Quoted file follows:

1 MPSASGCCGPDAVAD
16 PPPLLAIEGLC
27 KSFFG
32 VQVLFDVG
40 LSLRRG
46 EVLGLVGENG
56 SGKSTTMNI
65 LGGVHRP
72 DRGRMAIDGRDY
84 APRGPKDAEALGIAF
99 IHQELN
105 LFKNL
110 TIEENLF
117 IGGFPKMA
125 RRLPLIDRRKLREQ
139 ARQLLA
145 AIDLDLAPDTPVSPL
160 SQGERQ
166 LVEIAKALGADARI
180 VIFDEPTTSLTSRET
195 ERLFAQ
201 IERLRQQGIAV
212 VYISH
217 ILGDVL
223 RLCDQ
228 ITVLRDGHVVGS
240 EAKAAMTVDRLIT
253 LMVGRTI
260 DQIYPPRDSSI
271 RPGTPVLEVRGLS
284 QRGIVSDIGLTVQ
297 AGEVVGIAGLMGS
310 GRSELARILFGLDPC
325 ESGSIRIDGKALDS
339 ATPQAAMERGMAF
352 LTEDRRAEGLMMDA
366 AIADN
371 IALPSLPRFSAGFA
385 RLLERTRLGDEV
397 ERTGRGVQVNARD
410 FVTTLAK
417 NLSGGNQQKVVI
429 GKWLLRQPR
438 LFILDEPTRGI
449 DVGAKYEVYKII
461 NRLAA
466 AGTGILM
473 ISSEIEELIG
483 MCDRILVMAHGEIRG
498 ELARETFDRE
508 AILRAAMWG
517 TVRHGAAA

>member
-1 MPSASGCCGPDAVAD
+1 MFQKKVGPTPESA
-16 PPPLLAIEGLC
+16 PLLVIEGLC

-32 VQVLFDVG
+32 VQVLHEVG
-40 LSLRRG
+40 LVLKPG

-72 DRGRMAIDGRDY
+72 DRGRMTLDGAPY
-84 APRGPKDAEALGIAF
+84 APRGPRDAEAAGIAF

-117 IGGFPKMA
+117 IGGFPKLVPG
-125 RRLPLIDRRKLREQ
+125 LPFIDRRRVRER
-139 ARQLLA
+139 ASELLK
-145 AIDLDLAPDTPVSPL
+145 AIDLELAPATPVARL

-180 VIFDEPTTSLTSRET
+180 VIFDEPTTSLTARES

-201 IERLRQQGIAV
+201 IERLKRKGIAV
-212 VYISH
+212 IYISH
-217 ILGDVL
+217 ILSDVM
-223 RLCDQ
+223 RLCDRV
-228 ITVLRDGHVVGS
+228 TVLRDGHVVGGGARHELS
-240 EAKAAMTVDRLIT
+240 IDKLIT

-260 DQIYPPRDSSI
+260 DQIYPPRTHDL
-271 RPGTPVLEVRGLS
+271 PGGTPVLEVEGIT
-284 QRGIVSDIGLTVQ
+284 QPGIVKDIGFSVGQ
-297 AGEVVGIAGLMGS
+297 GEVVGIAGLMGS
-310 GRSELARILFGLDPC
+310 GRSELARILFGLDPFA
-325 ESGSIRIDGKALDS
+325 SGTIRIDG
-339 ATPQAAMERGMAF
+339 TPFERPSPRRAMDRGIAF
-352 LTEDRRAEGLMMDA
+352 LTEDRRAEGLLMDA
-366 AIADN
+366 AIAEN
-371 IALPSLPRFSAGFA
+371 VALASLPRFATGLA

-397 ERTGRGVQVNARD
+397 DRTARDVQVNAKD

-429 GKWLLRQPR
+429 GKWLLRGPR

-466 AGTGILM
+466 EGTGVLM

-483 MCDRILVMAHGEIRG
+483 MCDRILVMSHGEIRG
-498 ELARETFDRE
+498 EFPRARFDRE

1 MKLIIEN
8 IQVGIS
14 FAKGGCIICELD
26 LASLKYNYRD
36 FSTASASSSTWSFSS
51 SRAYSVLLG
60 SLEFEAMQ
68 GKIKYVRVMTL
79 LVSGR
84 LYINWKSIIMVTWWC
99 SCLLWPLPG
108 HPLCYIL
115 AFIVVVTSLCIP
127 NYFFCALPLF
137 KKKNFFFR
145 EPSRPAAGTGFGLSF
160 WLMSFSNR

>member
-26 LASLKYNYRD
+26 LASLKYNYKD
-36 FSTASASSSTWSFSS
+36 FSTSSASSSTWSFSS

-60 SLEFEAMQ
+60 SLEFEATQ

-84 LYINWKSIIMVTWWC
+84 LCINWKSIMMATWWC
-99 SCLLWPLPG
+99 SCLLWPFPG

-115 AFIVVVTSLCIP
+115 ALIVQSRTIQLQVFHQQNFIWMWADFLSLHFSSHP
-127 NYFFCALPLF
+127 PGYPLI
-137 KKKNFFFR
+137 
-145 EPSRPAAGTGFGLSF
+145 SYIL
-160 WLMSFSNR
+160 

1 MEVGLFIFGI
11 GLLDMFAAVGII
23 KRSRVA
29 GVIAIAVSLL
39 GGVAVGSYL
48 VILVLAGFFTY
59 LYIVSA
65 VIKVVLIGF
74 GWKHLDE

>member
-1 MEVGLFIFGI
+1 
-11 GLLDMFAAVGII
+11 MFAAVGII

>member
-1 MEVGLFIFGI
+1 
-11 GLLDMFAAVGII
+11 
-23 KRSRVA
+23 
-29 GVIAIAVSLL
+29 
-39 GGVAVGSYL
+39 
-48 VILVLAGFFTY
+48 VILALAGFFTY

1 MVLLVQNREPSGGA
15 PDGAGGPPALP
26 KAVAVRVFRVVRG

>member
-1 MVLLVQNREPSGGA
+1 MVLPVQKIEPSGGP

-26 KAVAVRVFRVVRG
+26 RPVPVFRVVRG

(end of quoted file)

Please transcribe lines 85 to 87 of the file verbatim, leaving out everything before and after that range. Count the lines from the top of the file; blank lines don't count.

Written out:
+228 TVLRDGHVVGGGARHELS
-240 EAKAAMTVDRLIT
+240 IDKLIT